HIV-1 and simian immunodeficiency virus (SIV), as well as their hosts, face perils at mucosal front lines in early infection. At these sites, 'resting' CD4+ memory T cells fuel infection (because they are hosts for virus), depleting CD4+ memory T cells throughout the lymphoid tissues, particularly in the gut, and eliciting an immunosuppressive regulatory T-cell response that impairs host defence. But HIV-1 and SIV also risk elimination at the earliest stage of infection, at the mucosal point of entry, if founder populations of infected cells do not expand sufficiently to establish a self-propagating infection. Microbicides and vaccines could increase these viral vulnerabilities at mucosal front lines.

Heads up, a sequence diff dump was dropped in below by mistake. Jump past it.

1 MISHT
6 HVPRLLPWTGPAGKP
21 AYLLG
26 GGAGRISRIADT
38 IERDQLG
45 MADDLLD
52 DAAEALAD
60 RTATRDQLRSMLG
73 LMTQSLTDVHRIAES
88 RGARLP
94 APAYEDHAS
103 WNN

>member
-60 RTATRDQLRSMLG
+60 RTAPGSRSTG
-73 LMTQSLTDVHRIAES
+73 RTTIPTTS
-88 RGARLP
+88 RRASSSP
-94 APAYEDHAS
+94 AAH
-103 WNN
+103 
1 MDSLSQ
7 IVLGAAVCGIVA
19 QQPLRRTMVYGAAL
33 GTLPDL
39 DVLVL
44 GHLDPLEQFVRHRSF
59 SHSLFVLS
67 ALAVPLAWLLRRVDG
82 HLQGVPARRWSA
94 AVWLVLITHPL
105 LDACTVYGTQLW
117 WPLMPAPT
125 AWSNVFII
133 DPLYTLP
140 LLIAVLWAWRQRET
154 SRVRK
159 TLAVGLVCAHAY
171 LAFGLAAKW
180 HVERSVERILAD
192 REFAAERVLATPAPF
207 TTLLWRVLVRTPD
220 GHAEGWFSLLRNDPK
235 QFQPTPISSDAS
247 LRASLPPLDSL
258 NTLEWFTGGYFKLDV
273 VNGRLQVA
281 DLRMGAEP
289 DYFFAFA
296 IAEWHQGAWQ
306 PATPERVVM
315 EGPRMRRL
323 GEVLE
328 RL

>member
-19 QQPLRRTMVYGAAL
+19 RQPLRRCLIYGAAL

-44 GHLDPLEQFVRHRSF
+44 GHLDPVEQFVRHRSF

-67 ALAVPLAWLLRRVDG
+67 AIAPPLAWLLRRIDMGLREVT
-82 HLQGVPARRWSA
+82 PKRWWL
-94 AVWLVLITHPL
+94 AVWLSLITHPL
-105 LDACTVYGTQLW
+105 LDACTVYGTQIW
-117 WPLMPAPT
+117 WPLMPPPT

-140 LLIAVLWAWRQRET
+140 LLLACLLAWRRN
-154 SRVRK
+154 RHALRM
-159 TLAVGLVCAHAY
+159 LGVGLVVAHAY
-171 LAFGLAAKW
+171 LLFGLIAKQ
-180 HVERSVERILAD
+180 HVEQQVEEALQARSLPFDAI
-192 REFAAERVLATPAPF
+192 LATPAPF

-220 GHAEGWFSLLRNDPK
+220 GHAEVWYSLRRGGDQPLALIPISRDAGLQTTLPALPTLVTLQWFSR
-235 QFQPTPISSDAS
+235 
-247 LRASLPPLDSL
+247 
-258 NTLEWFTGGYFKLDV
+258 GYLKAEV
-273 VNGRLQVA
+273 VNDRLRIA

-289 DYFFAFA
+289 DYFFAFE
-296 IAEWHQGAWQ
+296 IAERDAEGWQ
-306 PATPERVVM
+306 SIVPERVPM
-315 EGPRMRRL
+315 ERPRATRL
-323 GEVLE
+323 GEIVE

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The author thanks J. Carlis, Q. Li and J. Estes for helpful discussions, C. O’Neill and T. Leonard for help with the manuscript and figures, and the National Institutes of Health (United States) for research support.